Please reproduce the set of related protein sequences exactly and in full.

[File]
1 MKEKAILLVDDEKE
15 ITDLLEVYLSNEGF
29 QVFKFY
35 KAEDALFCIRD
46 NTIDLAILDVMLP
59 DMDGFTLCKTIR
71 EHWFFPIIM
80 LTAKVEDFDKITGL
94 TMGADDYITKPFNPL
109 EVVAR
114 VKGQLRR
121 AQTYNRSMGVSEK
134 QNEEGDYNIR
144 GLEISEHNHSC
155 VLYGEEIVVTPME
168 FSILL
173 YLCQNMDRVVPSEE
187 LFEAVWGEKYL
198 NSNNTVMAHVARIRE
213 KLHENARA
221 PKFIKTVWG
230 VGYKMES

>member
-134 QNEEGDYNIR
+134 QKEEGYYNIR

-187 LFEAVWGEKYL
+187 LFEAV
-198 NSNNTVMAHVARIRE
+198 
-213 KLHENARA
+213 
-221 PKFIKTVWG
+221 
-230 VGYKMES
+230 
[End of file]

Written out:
1 MKEKAILLVDDEKE
15 ITDLLEVYLSNEGF
29 QVFKFY
35 KAEDALFCIRD
46 NTIDLAILDVMLP
59 DMDGFTLCKTIR
71 EHWFFPIIM
80 LTAKVEDFDKITGL
94 TMGADDYITKPFNPL
109 EVVAR
114 VKGQLRR
121 AQTYNRSMGVSEK
134 QNEEGDYNIR
144 GLEISEHNHSC
155 VLYGEEIVVTPME
168 FSILL
173 YLCQNMDRVVPSEE
187 LFEAVWGEKYL
198 NSNNTVMAHVARIRE
213 KLHENARA
221 PKFIKTVWG
230 VGYKMES

>member
-134 QNEEGDYNIR
+134 QKEEGYYNIR

-187 LFEAVWGEKYL
+187 LFEAV
-198 NSNNTVMAHVARIRE
+198 
-213 KLHENARA
+213 
-221 PKFIKTVWG
+221 
-230 VGYKMES
+230 